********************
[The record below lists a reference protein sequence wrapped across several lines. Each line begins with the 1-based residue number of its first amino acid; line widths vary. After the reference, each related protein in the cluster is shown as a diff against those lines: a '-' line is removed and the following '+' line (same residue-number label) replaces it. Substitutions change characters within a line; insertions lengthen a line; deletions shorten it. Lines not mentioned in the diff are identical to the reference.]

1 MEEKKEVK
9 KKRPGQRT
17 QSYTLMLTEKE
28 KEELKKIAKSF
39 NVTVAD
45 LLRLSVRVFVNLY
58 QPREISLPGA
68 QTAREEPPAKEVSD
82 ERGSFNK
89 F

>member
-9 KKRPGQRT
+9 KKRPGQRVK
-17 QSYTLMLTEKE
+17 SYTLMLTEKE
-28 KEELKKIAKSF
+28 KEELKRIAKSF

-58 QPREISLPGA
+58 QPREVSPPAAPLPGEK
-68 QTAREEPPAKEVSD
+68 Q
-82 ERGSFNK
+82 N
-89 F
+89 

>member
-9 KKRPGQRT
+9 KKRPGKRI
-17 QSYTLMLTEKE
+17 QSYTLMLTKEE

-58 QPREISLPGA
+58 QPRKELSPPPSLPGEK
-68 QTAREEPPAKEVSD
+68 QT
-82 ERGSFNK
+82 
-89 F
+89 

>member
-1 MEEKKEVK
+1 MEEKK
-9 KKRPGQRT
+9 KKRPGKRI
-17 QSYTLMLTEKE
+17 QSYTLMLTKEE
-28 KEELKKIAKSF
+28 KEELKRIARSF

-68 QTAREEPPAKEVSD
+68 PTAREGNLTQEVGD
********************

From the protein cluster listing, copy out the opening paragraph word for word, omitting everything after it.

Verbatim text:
[The record below lists a reference protein sequence wrapped across several lines. Each line begins with the 1-based residue number of its first amino acid; line widths vary. After the reference, each related protein in the cluster is shown as a diff against those lines: a '-' line is removed and the following '+' line (same residue-number label) replaces it. Substitutions change characters within a line; insertions lengthen a line; deletions shorten it. Lines not mentioned in the diff are identical to the reference.]